Agustin is fast becoming one of our favourite coffee producers in Peru, and we’re thrilled to be roasting his organic Bourbon variety coffee from Huaynapata for the fourth year in a row.
Agustin and his family are living very remotely, in an area called Huaynapata in the Yanatile district near Calca, a small town in Peru’s Cusco region. They have been here since 1975. To visit him on his farm we had to drive over some mountains at 4,500 metres, before descending to 2,150 metres where his farm, Finca Progreso, is situated. Due to the remoteness of the farm, when José or any team member from Valle Inca, the association with whom Agustin is partnering, wishes to visit or collect coffee, they must first visit Quebrada. There, at the local radio station, they transmit a message to Agustin as they have no other means of communication; hopefully he's within earshot of the radio! Luckily our trip was pre-planned, so Agustin knew to expect us, greeting us on arrival. He and his wife have a basic dwelling without plumbing, but solar panels to generate electricity and a wood burning oven in the kitchen.
With mineral-rich black volcanic soil his 3-hectare farm boasts incredible agricultural conditions for coffee. Predominantly growing Red and Yellow Bourbon, Agustin explained that coffee produced above 1,650m in Peru sees both Roya and Broca become much less prevalent.
Rise above 1,850m, however, and these two major threats are, thankfully, all but non-existent. However, humidity is an issue in Huaynapata, so Agustin lets his trees grow tall, pruning back any growth on the first metre of the trunk to allow better ventilation between the trees, reducing the chance of moulds. The resulting willowy three-metre trees are too tall to harvest normally, so workers, armed with a rope and hook, bend the trees as they pick. They have the same workers returning year after year at Finca Progreso, with only 5 or so needed during the peak of the season.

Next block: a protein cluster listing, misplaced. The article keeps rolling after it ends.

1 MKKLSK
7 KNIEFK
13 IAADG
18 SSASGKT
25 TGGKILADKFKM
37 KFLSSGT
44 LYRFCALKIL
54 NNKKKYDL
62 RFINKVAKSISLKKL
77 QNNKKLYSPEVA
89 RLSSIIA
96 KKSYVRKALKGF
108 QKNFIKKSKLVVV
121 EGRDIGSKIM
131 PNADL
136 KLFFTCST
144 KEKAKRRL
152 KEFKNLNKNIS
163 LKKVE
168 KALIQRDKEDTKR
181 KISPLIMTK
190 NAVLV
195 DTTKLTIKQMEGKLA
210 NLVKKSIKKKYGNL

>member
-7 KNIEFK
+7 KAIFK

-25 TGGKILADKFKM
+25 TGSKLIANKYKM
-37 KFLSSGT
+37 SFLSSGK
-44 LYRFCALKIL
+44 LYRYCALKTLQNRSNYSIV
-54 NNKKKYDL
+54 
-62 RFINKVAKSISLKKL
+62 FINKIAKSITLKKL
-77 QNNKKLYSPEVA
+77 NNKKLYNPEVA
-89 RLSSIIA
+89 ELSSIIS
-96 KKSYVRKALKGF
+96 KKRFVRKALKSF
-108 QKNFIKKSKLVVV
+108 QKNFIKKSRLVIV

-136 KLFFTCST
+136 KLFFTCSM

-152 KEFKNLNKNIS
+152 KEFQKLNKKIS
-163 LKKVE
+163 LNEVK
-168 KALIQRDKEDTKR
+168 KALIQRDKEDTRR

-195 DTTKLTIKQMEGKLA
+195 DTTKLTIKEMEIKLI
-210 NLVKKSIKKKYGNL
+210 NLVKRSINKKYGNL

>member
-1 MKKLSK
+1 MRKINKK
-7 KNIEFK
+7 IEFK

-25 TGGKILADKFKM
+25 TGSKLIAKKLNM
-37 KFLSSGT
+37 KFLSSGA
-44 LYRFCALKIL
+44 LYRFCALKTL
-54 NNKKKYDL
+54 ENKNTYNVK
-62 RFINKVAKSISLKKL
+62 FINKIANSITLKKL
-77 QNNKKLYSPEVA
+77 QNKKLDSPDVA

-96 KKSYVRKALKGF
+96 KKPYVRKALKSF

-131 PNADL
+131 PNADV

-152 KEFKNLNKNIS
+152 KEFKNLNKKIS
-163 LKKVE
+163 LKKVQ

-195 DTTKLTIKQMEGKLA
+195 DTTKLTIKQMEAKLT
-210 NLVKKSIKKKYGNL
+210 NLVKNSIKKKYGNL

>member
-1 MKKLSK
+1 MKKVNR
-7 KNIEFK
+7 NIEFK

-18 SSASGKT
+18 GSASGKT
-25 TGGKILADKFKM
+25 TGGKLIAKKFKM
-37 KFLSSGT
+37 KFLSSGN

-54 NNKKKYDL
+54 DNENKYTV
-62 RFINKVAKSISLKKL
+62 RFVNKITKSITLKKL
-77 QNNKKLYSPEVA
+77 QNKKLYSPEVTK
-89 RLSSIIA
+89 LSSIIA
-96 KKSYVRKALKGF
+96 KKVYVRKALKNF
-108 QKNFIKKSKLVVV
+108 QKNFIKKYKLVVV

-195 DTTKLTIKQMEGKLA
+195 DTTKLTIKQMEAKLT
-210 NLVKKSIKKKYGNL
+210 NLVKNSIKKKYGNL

In processing their harvested coffee cherries, they first float in water to skim off the less dense fruit. Fed through a manual disc depulper to remove the seed from the fruit, the depulped parchment is then sieved to remove any coffee cherry skins.
Experimenting in their approach to fermentation, they place the mucilage laden parchment coffee into GrainPro sacks and then seal in a plastic barrel. A tube allows for degassing, as the microbiome breaking down the coffee's mucilage produces CO2 during this stage. After 24-36 hours, the fermented coffee is washed before being put out to dry on their tiered, raised beds in a ventilated secadore (solar dryer). As well as coffee the family are growing passionfruit, chirimoyas and rocoto chilli peppers.
In 2018, our first year buying coffee through Valle Inca, the group had around 100 members. Thanks to word of mouth, with producers telling their neighbours of the premium prices that they were able to receive having been able to access a more discerning coffee market through the association, the group now works with 261 producers around the Cusco region. All the members are working organically and are certified as such via the Valle Inca group. For a member to join, there needs to be a baseline of quality met, dictated in part by altitude and the type of varieties planted, but ultimately it is down to the desire of each member to improve their quality through hard work. The group provide agronomical advice and training as well as pre-financing, so the farmer members are supported in multiple ways. Several of their members, including Agustin, reliably place well in Peru’s Cup of Excellence competition.
Huaynapata, Yanatile, Calca, Cusco Region, Peru
Maple syrup sweetness drives a smooth, juicy cup. A tingly, ripe acidity like apricot is complemented with aromas of frangipane & honeysuckle.